Azimuth Check: DADT Edition

A potpourri of thoughts regarding the military policy of Don’t Ask/Don’t Tell (DADT) that was eliminated reinstated repealed partiallyreinstated stayed. I can’t figure out where it is now. I think it is still in effect, but I’m not quite sure.

Oh boy, now these folks are really going to be ticked-off.

I agree with half of the policy. The Don’t Ask part is completely appropriate and consistent with how our government should generally treat its citizens. A person’s sexual orientation is none of their damn business. As far as the last half, I have no use for the threat of losing one’s job for revealing one’s preferred sexuality.

Which brings me to the topics du jour…


Who Suffers Because of DADT?

I’ve represented dozens of servicemembers impacted by the US Military’s Don’t Ask/Don’t Tell (DADT) policy. While still an Infantryman, I was on Active Duty when everyone expected Bill Clinton to remove all obstacles to homosexual service. Instead, he signed the current policy into law.

Lets begin with my views on the viability of DADT. I do not believe the inclusion of bisexuals/homosexuals impacts a nation’s ability to defend itself and promote a viable military (for a practical example, see Israel). I say this as a  Kansas-born, Methodist-raised, cornfed, fiscally conservative, heterosexual, former Infantryman and JAG Lawyer. I find it distasteful to observe the stigma attached to those who were either homosexual or reportedly homosexual.

After my time as a prosecutor, and especially my time as a Senior Defense Counsel, I started to see a different side of things. Actually, different sides. I discovered that individuals impacted by DADT fell into one of three specific categories.

Category I: It’s Just Too Hard

These are the individuals who entered the military knowing (or substantially knowing) of their homosexuality/bisexuality, but they felt they could keep it a secret and embark on a military career. Soon, they discover the difficulties of suppressing their sexuality, and those difficulties can be overwhelming to many.

They watch as their heterosexual counterparts openly flaunt their persuasion. Whether it be a married couple openly identifying themselves as a married couple or amorous singles holding hands and engaging in unpunished (and often unacknowledged) public displays of affection, they see others enjoying privileges that would never benefit them. If they find a partner who makes them happy, they could never divulge the secret (almost akin to a person hiding an adulterous affair). Such identification might find them without a job, health benefits, dental benefits, pension, etc.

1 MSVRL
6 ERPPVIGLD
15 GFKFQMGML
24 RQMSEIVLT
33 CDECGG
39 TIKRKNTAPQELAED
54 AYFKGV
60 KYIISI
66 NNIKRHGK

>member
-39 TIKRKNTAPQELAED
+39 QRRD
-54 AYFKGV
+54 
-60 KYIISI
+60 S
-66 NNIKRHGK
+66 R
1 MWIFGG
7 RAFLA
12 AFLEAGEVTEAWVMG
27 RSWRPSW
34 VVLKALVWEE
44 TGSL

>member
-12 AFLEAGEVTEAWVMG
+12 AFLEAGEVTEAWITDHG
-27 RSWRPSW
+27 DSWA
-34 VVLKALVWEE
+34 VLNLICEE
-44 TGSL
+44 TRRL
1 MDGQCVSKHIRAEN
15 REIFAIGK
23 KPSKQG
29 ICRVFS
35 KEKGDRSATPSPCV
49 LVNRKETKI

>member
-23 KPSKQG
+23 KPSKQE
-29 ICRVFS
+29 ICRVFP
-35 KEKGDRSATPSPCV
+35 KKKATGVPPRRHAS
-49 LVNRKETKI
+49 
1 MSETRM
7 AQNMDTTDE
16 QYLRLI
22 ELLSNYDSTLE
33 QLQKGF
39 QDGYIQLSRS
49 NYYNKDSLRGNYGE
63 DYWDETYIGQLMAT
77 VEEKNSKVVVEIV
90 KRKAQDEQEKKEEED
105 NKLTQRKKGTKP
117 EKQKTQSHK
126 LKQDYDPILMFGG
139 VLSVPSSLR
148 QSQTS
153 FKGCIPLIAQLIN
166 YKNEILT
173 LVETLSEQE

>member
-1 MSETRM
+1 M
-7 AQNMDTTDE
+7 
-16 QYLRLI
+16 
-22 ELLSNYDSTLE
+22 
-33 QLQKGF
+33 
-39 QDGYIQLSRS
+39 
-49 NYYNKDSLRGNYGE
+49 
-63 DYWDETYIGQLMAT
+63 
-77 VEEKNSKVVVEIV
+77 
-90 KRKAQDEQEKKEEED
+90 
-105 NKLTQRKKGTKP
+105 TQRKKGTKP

Additionally, they must constantly hear slurs. Phrases such as “that’s gay!” or “you homo!” or “that’s as wrong as two boys [f-ing]” are commonly used by leaders to describe or denote unmanly or unsoldierly behavior. I heard it on many different occasions starting with my entry into the Armed Forces and continuing with my final assignment at Fort Leonard Wood. I even remember hearing Drill Sergeants using crude, homosexual-disparaging remarks during the performance of their duties (even recently). I’m ashamed to say that I did not correct the situation. I should have, but I didn’t. It may not seem like a big deal to some of us, because we aren’t homosexual. However, it is akin to using the word retard in the presence of someone with a close family member suffering from downs syndrome.

Category II: Ratted-Out

This happens a lot in basic training, but it could happen anywhere. This is where a servicemember believes that he/she can trust others, and they share a bit about their past or present romantic persuasion. Days or weeks later, when there is a falling-out, the servicemember finds themselves facing a multi-page sworn statement written by their “friend.” At that point, the command engages in a “limited investigation” into the person’s sexual history. The young guy/gal tells the truth (an honorable thing to do) and faces a likely Department of Defense pink slip.